Even if Powerstep Journey Hiker Shoe Insoles are made especially for hiking boots, you may use them for all your shoes. The insoles ensure firm arch support and heel cradle for best support and stability on uneven and challenging trails.

Powerstep Journey Hiker Shoe Insoles

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They’re made with foam padding, which counts for shock absorbency and reduces the impact when hiking, lowering the stress on your ankles and feet. The memory maintains its responsiveness and abilities for a long time of intense hiking. The dual-layer padding with EVA foam base will make your hiking less stressful for your foot.

The top fabric of the insole presents anti-microbial properties, lowering heat and friction. Therefore, your feet remained well-cushioned and relaxed, with a fresh feel for a long time. Due to their build, you may use the insoles for hiking and skiing or other strenuous outdoor activities. The shape allows versatile use without having to trim the insoles.

Some find the arch a bit too high, but the insoles still impress the heel support and bounce.

4. Samurai Insoles Ninjas Arch Support Shoe

Hikers dealing with plantar fasciitis, who always lack arch support or deal with various foot conditions, can take the plunge with the Samurai Insoles Ninjas Arch Support Shoe. The insoles will conform to the unique shape of your foot as you move, bouncing back and offering ample support. They’re beneficial for plantar fasciitis arch support and alleviate pain associated with various foot conditions.

Samurai Insoles Ninjas Arch Support Shoe

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A professional podiatrist has designed the insoles with a low-profile and lightweight build. They’re also made with orthotic laboratory accuracy, with a durable one-piece design for the intense wear and don’t break, tear, rip, nor overheat. You don’t need to trim, cut, jam, or stuff the insoles are they fit great in most hiking boots.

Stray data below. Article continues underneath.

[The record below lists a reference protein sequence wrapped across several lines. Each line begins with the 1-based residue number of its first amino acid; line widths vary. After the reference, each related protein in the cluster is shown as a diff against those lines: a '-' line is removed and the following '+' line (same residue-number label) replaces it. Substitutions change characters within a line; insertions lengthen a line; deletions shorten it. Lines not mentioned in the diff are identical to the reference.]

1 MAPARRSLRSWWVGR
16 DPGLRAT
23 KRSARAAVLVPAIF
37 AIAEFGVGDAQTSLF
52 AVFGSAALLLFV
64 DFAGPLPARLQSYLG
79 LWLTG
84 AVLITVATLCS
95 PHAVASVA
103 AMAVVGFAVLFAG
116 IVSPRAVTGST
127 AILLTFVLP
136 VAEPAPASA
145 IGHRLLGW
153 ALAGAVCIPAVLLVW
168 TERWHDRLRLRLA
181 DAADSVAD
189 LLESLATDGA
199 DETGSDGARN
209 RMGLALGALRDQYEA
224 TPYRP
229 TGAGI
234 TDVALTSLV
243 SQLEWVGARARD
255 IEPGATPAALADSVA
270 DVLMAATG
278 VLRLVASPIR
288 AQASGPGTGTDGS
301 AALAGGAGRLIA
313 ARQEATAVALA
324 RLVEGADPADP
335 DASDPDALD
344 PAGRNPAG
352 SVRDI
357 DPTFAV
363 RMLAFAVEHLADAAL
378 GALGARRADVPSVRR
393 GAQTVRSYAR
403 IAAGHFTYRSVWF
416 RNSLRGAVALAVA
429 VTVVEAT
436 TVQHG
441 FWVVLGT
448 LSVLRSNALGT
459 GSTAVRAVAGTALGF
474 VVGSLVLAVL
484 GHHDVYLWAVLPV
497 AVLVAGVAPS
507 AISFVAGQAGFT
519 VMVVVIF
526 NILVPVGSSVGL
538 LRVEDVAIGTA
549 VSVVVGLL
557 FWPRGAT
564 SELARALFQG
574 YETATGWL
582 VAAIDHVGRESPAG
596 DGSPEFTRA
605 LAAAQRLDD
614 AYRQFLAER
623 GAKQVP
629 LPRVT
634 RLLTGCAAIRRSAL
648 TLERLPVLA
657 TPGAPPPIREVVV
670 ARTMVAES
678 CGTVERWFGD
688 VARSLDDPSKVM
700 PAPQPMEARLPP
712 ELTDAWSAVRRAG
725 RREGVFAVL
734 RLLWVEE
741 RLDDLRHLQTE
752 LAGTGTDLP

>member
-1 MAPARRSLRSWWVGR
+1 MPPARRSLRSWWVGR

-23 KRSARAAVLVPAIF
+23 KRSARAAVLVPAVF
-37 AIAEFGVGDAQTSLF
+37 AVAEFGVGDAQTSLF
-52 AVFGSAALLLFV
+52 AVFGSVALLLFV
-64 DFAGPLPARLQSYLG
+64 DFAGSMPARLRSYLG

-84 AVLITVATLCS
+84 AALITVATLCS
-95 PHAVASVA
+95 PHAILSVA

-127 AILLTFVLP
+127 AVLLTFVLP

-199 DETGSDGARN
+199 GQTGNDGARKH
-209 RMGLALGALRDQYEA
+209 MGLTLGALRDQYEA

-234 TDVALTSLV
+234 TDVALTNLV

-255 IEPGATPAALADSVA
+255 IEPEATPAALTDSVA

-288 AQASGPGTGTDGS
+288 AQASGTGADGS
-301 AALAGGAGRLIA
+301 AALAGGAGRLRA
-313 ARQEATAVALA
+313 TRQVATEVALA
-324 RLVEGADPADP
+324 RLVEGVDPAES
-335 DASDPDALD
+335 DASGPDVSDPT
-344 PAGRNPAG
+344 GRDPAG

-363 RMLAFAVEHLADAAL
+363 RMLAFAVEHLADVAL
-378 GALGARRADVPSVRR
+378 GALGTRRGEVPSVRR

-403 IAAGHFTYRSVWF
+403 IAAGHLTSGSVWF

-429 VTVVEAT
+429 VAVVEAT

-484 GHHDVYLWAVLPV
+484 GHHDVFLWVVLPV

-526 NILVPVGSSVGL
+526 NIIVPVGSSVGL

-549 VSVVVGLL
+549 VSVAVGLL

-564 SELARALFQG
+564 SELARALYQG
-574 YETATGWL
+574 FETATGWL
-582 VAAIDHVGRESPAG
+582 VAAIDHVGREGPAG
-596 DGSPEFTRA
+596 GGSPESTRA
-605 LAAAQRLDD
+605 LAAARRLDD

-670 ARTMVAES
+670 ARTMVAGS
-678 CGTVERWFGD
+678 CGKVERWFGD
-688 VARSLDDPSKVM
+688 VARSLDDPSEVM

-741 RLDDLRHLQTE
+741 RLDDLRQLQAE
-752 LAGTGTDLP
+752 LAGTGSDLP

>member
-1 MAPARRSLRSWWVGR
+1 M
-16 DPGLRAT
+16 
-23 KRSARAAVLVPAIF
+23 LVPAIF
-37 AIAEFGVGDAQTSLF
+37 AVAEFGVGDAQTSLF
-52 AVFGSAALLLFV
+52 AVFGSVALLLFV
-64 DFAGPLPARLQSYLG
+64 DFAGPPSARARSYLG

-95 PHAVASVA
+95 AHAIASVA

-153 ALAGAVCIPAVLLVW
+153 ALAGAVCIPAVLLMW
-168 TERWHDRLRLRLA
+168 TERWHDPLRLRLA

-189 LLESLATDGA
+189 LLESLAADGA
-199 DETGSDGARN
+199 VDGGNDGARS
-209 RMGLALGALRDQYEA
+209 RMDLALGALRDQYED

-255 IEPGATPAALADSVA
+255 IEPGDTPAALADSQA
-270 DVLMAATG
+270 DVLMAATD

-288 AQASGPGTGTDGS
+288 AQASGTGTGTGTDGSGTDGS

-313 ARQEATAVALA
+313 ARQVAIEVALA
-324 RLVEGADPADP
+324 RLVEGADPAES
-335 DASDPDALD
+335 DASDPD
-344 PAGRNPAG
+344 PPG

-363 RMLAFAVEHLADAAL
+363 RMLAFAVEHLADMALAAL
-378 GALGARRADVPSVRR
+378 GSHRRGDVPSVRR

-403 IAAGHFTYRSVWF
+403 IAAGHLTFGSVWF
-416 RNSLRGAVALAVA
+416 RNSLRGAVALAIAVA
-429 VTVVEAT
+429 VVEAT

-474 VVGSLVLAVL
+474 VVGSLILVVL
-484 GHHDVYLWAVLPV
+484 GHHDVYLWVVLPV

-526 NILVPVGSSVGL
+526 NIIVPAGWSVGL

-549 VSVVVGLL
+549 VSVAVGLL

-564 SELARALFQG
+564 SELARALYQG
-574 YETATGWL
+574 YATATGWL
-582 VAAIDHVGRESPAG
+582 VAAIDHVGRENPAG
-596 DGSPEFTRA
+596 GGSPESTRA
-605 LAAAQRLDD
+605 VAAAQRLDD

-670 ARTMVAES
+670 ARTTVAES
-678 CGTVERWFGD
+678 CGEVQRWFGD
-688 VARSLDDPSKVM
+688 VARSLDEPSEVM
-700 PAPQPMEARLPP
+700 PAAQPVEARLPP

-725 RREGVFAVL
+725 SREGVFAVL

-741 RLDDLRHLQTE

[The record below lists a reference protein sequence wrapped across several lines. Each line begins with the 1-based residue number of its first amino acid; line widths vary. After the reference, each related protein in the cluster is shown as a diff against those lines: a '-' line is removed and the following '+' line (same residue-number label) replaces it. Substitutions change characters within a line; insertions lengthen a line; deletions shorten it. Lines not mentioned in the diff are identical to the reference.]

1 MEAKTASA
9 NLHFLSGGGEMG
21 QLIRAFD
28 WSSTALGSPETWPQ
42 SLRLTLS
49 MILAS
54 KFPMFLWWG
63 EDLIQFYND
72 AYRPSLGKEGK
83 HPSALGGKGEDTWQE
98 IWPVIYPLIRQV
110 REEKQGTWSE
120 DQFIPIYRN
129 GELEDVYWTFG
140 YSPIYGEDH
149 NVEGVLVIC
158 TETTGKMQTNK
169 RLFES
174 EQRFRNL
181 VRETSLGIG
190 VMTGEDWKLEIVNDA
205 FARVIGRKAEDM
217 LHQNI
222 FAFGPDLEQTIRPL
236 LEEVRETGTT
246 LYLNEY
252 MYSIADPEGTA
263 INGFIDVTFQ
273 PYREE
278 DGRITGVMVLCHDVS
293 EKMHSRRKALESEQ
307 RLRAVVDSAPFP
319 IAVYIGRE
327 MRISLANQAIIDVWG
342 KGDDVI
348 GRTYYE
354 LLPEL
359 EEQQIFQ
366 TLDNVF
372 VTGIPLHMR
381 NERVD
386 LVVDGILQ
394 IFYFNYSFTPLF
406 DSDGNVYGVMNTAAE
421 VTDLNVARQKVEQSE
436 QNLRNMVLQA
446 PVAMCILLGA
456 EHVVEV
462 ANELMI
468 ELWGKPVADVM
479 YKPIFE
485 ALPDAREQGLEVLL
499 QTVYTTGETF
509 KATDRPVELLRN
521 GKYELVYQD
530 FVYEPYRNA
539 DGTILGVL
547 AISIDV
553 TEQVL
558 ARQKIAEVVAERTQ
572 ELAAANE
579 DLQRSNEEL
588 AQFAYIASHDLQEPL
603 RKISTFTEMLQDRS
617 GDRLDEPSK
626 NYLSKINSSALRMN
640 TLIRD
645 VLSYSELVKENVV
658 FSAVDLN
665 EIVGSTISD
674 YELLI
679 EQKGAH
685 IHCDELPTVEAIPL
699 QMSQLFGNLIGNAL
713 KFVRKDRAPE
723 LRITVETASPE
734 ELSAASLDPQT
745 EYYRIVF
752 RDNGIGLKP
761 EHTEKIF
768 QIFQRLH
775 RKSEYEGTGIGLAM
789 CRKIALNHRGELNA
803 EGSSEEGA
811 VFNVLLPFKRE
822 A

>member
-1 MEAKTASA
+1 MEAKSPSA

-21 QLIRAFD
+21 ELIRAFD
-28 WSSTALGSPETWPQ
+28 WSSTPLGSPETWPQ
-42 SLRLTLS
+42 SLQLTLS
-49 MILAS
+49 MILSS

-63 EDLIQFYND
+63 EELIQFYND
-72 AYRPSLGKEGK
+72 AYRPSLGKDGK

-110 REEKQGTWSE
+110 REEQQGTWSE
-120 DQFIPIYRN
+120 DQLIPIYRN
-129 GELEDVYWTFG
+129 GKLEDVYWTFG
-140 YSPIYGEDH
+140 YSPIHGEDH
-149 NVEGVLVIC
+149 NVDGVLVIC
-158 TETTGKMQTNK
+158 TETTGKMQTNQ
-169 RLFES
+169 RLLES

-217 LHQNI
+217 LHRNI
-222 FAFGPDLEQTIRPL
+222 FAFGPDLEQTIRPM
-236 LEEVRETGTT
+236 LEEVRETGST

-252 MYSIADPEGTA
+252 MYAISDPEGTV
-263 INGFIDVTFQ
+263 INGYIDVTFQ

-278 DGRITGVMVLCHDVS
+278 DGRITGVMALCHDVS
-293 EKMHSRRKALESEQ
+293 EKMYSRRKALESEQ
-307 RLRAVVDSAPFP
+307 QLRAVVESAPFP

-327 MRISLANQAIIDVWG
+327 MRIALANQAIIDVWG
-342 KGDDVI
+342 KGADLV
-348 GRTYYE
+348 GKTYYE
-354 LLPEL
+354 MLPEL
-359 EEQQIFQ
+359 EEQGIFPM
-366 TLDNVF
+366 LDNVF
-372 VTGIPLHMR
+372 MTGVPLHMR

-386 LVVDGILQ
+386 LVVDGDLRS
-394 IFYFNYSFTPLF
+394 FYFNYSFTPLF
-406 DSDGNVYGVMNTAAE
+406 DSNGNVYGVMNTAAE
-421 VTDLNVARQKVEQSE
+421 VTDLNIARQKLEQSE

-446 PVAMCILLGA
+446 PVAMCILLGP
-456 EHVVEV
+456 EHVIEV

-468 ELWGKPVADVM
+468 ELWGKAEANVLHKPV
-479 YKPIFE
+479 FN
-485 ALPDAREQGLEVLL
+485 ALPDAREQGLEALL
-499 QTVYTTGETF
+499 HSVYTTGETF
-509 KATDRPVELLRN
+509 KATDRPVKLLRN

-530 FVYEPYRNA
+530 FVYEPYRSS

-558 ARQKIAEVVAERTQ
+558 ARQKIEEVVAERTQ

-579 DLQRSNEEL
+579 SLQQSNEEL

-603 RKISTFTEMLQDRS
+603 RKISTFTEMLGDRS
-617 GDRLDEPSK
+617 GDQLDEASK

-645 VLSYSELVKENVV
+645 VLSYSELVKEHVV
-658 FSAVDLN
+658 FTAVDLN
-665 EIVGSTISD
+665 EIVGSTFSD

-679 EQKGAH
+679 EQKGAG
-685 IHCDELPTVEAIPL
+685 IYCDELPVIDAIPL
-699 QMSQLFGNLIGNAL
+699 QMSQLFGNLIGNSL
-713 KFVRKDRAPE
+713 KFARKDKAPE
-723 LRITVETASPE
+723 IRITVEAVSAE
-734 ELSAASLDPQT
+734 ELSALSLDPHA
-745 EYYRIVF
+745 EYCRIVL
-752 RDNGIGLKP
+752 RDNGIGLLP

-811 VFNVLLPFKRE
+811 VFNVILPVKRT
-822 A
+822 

Thin and long-lasting, the insoles don’t require a break-in period. Hikers with wide feet may notice some pinching, but the inserts still make a reliable option for hikers with plantar fasciitis or other foot conditions.

5. Protalus M100 Max Series

Should you be interested in innovative technologies, the Protalus M100 Max Series make the best addition to your hiking boots. The insoles are made with patented technology for aligning your body as they sustain the subtalar joint, lowering the risk of over supination and overpronation. With the alignment corrected, the stress on the ankles, knees, and hips is significantly reduced.

Protalus M100 Max Series

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Only high-quality materials are used for reducing the impact of hiking and absorption of moisture. Therefore, the insoles improve support while keeping your feet cool and fresh throughout the hiking. The insoles alleviate the pain as they spread pressure efficiently, lowering repetitive stress with the curved and adjusted heel cup. The tri-planar technology uses a superior combination of comfort, control, and shock absorption, for best support when hiking. Plus, the insoles feature anti-slip ridges, so they don’t slip when used. Some may find them a bit wide, but that doesn’t compromise the insoles’ overall value.